The Scenic Route
For the last twenty years the mountains of Northern New Mexico have been a favorite riding destination. Regardless if it is the topography, ski/bike culture, or green chile there is something that draws me back. While I have come to know this area well there are still many trails and peaks I have yet to explore. For my annual pilgrimage this year I wanted to focus on the variety of trails that can be accessed via the scenic Enchanted Circle. At a round trip of eighty-for miles this stretch of highway lives up to its name. The route takes travelers through epic vistas, and untouched mountain wilderness. My goal for this trip was to pick three distinct riding experiences and film several videos about them.
After making the long drive I arrived in the town Red River on a crisp Saturday afternoon. The Wild West still thrives here. Located at the top of the Enchanted Circle this beautiful ski town was going to be base camp for the week. The scenery, slopes, mining history, food, and good vibes have kept me returning year after year. Being mid- September the temps were dropping, and the aspens were starting to turn. On Monday morning I drove into the upper Red River Valley for the first ride of the trip. The objective of the day was the Middle Fork Lake Trail. This was a new experience as I had been up this route numerous times, but never on a bike. When accessing this trail one can either park where the pavement ends, or attempt the sketchy high clearance drive up to the parking lot. From the trailhead the climbing began with a few moderate switchbacks. A highlight on this ride is the mandatory creek crossing below Middle Fork Falls. Since it was early autumn the water level was low enough for pedaling to the other side. From here things became considerably steeper, and the breathing more difficult. Another set of mean switchbacks brought me to Middle Fork Lake. Sitting at 10,846 feet this is one of the many beautiful high alpine lakes in the area, and the view is well worth ride. On the descent the switchbacks put my tech skills to work since there were no berms to help carry speed. Tired and thirsty I ended the ride with a refreshing Cat Skinner IPA at the Red River Brewing Company.
Taos Ski Valley
The drive up to Taos Ski Valley is sacred. I couldn’t help smiling as I watched the funky southwest buildings fade into European chalets. That magical TSV feeling was in full effect. There is so much ski history here. One brilliant man’s dream realized. While very familiar with the hiking trails accessed from the base of Chair 4 I had never been on the Northside Trails. These privately owned trails are unique as they grant riders access to the best high alpine riding in the state. From the parking lot at 9,207 ft. it was a fifteen minute ride to the Northside trailhead. After paying the ten dollar day use fee and signing the required paperwork I started my climb. The trails were well marked, and easy to follow. My plan for this adventure was to take the Frasier Mountain Road to the Overlook Trail. After passing Jean’s Meadow I noticed the incline was beginning to increase. The legs and lungs were feeling the burn, and at certain points I had to resort to a shameless hike-a-bike. Arriving at the start of the Overlook trail the road noticeably transitioned into loamy single-track. The payoff of the ride was the view of the valley from the overlook. Down below the noise of the ski area construction echoed off the slopes. The vibe was proper. After taking in the view and getting some shots for the video project it was time to head down. The descent was fast, taking only twenty minutes to reach the trailhead. Once back at the car I headed to the Stray Dog Cantina for a warm bowl of green chile stew, and a glass of Santa Fe Pale Ale.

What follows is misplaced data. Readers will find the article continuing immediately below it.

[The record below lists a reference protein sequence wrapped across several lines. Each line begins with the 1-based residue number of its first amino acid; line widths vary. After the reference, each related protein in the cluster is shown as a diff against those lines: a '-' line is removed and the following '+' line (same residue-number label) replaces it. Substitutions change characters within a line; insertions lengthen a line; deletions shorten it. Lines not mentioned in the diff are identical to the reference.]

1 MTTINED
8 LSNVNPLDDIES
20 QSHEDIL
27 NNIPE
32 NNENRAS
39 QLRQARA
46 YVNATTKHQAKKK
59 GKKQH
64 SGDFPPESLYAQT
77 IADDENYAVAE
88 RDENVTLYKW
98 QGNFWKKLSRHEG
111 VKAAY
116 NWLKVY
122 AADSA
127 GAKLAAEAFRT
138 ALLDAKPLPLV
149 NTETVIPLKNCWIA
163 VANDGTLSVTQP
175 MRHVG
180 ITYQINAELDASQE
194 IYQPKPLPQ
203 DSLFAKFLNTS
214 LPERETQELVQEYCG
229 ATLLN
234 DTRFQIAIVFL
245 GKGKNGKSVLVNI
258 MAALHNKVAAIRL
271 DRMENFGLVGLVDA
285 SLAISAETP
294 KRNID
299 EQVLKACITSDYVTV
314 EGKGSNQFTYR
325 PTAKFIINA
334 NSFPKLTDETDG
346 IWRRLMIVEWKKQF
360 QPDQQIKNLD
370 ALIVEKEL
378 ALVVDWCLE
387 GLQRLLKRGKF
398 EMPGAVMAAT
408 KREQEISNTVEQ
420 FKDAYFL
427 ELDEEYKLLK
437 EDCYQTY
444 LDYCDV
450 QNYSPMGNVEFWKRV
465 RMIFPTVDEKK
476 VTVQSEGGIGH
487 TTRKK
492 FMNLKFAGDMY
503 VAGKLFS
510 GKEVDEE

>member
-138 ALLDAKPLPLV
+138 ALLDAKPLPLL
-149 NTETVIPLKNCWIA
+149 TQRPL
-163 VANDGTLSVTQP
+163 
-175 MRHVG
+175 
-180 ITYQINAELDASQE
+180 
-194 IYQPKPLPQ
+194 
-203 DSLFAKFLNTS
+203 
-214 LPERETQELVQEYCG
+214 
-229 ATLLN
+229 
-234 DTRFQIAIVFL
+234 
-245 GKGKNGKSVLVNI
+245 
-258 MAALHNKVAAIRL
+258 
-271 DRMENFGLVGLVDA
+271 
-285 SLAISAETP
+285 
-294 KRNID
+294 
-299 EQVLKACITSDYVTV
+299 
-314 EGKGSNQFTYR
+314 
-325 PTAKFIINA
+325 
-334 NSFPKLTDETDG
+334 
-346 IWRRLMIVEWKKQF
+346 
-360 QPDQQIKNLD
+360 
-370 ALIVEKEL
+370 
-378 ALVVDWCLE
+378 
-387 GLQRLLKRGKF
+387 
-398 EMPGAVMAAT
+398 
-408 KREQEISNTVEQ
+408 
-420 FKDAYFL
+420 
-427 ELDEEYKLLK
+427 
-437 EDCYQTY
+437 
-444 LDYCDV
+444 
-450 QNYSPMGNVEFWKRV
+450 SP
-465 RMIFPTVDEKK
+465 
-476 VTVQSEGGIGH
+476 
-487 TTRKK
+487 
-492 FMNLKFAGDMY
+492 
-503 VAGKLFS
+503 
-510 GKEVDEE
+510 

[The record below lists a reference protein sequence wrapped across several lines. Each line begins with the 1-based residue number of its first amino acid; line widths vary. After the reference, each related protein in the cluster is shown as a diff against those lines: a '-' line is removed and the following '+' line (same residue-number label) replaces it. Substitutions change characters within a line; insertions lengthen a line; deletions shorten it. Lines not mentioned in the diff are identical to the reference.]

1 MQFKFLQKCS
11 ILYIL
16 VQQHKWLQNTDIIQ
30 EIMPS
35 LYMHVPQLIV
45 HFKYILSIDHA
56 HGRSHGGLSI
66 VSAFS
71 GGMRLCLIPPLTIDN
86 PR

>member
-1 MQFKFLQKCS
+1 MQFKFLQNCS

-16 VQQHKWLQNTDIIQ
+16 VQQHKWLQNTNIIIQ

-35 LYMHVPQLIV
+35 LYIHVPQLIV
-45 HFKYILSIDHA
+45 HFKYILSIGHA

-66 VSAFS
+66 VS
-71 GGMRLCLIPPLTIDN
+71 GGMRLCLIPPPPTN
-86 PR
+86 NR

One can’t end their mountain bike journey around the Enchanted Circle without some lift-served shredding at Angelfire Bike Park. Being late Fall their operations had moved to a weekend only basis. Feeling acclimatized, my week of leg powered riding was about to pay off. I was definitely feeling the itch as I loaded my bike onto the Chile Express. Anticipation was high since the Angelfire social media had been buzzing about two new trails, “Super Diesel” and “Smoke Signals”. Unloading at the summit I dropped into the start of “Upper Supreme DH” for a warm up. Ducking out onto the access road I connected to “Diesel”. My muscle memory kicked in and the descent began. “Super Diesel” was better than I had hoped. This machine-built berm line had consistent flow, and I found it easy to carry speed. “Smoke Signals” was equally enjoyable with fun side hits to keep things spicy. After stopping for a quick chat with bike park builder Patrick West I dropped in and headed for “Boulder Dash.” By far this is my favorite line on the mountain. I could talk endlessly about the speed, flow, jump lines, and joy that this trail brings. After multiple laps on “Boulder Dash” I hit a few other favorites such as “Lower Supreme DH” and “Chutes and Ladders”. The afternoon was winding down and so was my energy level. My pre-ride electrolytes had long worn off, and my quads were seizing into rocks. A week of consistent riding was taking its toll. I greedily wanted to get one more lap on “Boulder Dash”, but my cramping legs had other ideas. Driving back to Red River I stopped at the brewery for a final round of Cat Skinner. Savoring the hoppy goodness I reviewed my images from the week. Another trip was in the bag, and I had already begun planning the next one.
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